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Practicing Glitchcraft: Banjo-Kazooie: Nuts & Bolts


Symbiosis is the partnership of two separate life forms, whether for mutual survival or for parasitism. In the case of a lazy brown bear and sassy breegull, it serves as a means to defend against overweight ugly witches. Banjo-Kazooie was originally released on Nintendo 64 in 1998 and was popular enough to warrant a sequel, Banjo-Tooie in 2000 on the same platform. Grunty’s Revenge came to the Game Boy Advance in 2003, while a racing spinoff called Banjo Pilot in 2005. Banjo also made an appearance in Diddy Kong Racing, sans Kazooie. The pair ultimately ended up in the hands of Microsoft, who decided all that platforming that everyone loved so much didn’t need to exist anymore, so they created a vehicle-based adventure game called Nuts & Bolts in 2008. A final game in the series, Grunty’s Curse, was sadly cancelled.

“‘Ruined the series’ is what they say. But if I win, it’s all okay.” – a made-up Grunty quote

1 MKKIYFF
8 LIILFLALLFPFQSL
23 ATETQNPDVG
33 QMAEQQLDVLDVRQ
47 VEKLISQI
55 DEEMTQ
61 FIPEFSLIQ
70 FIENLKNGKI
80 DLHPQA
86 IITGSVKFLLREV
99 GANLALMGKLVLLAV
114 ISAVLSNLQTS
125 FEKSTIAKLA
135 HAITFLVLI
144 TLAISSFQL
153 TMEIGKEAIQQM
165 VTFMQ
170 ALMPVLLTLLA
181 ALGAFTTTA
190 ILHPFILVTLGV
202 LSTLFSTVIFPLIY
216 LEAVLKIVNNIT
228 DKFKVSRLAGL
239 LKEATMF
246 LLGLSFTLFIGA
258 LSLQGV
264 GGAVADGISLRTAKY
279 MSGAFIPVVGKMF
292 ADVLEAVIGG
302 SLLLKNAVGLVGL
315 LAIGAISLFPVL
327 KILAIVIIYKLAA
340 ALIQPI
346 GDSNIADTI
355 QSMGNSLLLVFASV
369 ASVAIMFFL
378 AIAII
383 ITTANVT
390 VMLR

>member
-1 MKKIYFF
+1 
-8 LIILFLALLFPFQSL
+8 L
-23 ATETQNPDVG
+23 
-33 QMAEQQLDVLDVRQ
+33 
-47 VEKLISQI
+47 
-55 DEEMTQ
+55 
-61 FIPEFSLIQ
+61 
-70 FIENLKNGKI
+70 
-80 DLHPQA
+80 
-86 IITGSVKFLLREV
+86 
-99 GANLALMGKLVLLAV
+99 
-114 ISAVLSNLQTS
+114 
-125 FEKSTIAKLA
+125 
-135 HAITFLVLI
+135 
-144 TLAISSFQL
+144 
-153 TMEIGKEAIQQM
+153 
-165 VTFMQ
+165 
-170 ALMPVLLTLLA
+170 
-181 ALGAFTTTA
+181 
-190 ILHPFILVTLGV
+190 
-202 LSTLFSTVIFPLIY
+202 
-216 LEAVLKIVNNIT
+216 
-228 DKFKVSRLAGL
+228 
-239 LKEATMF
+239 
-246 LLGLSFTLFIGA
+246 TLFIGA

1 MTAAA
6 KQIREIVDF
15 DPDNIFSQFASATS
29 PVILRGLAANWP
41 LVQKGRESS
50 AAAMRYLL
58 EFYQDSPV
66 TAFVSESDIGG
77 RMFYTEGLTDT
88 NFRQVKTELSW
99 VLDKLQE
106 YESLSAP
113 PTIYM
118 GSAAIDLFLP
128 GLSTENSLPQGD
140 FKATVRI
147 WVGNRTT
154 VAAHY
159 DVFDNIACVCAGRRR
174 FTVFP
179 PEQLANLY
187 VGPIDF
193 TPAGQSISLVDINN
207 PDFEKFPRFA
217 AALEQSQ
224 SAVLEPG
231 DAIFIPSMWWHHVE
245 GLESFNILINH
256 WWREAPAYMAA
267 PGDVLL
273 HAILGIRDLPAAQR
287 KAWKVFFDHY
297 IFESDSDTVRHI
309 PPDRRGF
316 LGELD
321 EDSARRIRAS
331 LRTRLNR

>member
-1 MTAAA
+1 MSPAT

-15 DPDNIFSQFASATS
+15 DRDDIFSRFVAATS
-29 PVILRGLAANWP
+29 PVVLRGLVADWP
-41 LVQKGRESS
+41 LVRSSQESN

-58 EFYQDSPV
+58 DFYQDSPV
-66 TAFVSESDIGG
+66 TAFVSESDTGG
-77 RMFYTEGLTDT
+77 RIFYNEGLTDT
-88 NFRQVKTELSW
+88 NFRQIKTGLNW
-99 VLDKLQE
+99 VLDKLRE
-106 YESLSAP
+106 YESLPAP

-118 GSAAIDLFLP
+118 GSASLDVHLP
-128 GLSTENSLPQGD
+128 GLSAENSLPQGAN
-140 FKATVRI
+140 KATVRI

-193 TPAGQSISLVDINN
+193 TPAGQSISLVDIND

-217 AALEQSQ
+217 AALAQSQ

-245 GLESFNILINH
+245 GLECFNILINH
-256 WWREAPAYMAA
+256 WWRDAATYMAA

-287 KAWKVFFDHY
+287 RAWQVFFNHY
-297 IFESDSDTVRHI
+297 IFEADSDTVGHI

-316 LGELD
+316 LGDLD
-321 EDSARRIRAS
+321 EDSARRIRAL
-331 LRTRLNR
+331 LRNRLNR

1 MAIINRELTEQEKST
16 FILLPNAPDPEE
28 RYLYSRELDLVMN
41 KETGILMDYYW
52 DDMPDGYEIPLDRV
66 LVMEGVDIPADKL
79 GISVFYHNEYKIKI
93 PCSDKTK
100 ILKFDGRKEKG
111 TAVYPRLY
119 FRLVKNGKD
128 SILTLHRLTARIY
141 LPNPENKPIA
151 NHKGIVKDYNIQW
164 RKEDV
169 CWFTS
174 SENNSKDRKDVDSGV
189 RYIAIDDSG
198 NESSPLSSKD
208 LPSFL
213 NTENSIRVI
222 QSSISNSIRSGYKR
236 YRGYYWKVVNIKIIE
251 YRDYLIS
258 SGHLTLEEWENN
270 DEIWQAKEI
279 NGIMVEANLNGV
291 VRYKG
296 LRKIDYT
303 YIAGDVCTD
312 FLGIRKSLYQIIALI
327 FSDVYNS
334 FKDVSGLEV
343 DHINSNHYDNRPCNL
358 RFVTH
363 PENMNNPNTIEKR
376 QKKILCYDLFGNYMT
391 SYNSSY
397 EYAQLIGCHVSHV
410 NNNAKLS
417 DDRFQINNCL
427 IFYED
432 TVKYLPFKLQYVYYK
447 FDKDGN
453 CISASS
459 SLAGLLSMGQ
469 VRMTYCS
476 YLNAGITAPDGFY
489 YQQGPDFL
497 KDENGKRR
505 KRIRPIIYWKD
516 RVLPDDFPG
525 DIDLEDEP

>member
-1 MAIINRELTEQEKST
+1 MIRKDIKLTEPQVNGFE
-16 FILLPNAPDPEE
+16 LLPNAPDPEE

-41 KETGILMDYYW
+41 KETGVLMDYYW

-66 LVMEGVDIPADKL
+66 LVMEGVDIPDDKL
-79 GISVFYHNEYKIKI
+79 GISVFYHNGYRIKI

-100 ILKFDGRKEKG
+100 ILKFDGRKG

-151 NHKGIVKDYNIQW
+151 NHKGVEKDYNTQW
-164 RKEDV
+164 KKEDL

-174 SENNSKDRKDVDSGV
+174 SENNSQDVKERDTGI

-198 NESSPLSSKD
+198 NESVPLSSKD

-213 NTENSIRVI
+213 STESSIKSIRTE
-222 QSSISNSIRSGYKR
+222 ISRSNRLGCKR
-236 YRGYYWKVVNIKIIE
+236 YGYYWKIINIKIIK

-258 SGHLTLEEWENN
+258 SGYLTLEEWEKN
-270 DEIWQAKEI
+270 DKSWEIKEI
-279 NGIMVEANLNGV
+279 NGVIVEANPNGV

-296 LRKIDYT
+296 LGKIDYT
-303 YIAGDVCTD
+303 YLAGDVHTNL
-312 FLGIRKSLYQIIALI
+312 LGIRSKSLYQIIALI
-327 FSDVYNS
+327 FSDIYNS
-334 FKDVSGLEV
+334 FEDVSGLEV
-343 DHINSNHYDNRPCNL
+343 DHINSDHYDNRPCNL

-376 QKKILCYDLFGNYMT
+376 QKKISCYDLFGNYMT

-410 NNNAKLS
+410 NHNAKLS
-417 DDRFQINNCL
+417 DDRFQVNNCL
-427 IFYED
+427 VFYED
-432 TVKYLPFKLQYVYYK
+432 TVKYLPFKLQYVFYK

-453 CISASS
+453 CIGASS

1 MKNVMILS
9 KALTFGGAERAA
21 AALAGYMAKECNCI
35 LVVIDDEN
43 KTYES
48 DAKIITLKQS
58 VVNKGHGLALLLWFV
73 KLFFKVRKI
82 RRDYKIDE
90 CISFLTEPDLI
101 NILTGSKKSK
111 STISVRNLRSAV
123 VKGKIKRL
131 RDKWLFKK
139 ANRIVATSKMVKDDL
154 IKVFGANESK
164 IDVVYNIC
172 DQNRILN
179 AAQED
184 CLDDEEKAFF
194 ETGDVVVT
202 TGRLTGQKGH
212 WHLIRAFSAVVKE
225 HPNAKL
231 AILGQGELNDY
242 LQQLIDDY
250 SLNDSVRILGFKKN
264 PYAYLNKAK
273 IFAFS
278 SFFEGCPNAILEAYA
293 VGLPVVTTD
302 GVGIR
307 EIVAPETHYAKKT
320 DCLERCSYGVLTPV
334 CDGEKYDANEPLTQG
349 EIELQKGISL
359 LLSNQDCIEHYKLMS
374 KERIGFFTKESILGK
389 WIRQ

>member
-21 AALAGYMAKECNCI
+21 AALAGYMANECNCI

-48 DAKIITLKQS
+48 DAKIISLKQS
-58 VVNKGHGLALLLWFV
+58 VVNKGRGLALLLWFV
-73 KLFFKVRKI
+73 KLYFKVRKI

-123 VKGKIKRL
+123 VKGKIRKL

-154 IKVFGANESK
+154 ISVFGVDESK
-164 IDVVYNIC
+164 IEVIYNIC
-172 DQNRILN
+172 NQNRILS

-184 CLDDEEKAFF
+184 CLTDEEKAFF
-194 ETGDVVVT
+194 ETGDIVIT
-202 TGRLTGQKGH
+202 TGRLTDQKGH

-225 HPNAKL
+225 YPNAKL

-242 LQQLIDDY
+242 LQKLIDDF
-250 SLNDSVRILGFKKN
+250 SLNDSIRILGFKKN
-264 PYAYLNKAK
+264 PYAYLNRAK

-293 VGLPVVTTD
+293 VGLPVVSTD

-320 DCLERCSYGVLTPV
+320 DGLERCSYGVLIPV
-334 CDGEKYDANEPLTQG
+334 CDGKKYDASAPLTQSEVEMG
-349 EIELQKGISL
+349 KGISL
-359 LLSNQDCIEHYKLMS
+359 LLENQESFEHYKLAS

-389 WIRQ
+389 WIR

Due to the creativity-driven nature of Nuts & Bolts, numerous glitches and exploits were discovered, and few could be patched without significantly altering or limiting the game mechanics. The result is the bear and bird taking a page out of Grunty’s spell book and screwing around with the laws of game physics for our amusement.

Getting out of bounds is possible in every world of the game, from Nutty Acres to Spiral Mountain, with the use of a turret and a flying vehicle. Methods may differ, but the general idea is the same. The turret is used to rotate out of bounds while the flyer prevents Banjo from falling into a kill trigger. Unfortunately, the worlds are all separate from each other, so this glitch is largely useless.

Put a large crate in your trolley, stand on top of it, and drag the trolley up towards you in order to fly around Showdown Town. As you’re not aloud to use any other vehicle here, this is the only way to take to the skies, and is very useful for sequence breaking.

As Gruntilda might say, “Many glitches are in this game. QA testing must have been lame.”

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